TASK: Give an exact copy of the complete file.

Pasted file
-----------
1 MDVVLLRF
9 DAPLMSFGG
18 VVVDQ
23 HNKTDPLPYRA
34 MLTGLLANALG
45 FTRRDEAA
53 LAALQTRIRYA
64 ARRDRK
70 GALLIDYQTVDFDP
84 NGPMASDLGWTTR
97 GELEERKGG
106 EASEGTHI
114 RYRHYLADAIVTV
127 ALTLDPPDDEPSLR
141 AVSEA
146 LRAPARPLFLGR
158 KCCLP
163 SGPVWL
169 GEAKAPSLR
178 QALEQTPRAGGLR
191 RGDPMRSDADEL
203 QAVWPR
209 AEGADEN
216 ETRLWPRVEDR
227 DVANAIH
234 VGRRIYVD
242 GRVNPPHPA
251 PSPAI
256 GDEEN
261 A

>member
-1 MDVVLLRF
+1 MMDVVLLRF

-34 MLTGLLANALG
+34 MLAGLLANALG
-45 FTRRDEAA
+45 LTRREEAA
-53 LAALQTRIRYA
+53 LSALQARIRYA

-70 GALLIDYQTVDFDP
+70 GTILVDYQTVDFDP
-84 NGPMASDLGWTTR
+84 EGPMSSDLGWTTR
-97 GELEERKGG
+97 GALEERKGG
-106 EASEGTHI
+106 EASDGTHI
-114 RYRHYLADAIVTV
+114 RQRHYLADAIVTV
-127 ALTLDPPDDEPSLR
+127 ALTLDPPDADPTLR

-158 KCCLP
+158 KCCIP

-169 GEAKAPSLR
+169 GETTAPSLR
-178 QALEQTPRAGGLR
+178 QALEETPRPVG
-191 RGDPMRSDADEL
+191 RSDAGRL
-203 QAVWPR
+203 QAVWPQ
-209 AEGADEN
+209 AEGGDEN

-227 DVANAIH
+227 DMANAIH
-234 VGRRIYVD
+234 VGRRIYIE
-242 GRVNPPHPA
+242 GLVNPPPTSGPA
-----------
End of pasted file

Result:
1 MDVVLLRF
9 DAPLMSFGG
18 VVVDQ
23 HNKTDPLPYRA
34 MLTGLLANALG
45 FTRRDEAA
53 LAALQTRIRYA
64 ARRDRK
70 GALLIDYQTVDFDP
84 NGPMASDLGWTTR
97 GELEERKGG
106 EASEGTHI
114 RYRHYLADAIVTV
127 ALTLDPPDDEPSLR
141 AVSEA
146 LRAPARPLFLGR
158 KCCLP
163 SGPVWL
169 GEAKAPSLR
178 QALEQTPRAGGLR
191 RGDPMRSDADEL
203 QAVWPR
209 AEGADEN
216 ETRLWPRVEDR
227 DVANAIH
234 VGRRIYVD
242 GRVNPPHPA
251 PSPAI
256 GDEEN
261 A

>member
-1 MDVVLLRF
+1 MMDVVLLRF

-34 MLTGLLANALG
+34 MLAGLLANALG
-45 FTRRDEAA
+45 LTRREEAA
-53 LAALQTRIRYA
+53 LSALQARIRYA

-70 GALLIDYQTVDFDP
+70 GTILVDYQTVDFDP
-84 NGPMASDLGWTTR
+84 EGPMSSDLGWTTR
-97 GELEERKGG
+97 GALEERKGG
-106 EASEGTHI
+106 EASDGTHI
-114 RYRHYLADAIVTV
+114 RQRHYLADAIVTV
-127 ALTLDPPDDEPSLR
+127 ALTLDPPDADPTLR

-158 KCCLP
+158 KCCIP

-169 GEAKAPSLR
+169 GETTAPSLR
-178 QALEQTPRAGGLR
+178 QALEETPRPVG
-191 RGDPMRSDADEL
+191 RSDAGRL
-203 QAVWPR
+203 QAVWPQ
-209 AEGADEN
+209 AEGGDEN

-227 DVANAIH
+227 DMANAIH
-234 VGRRIYVD
+234 VGRRIYIE
-242 GRVNPPHPA
+242 GLVNPPPTSGPA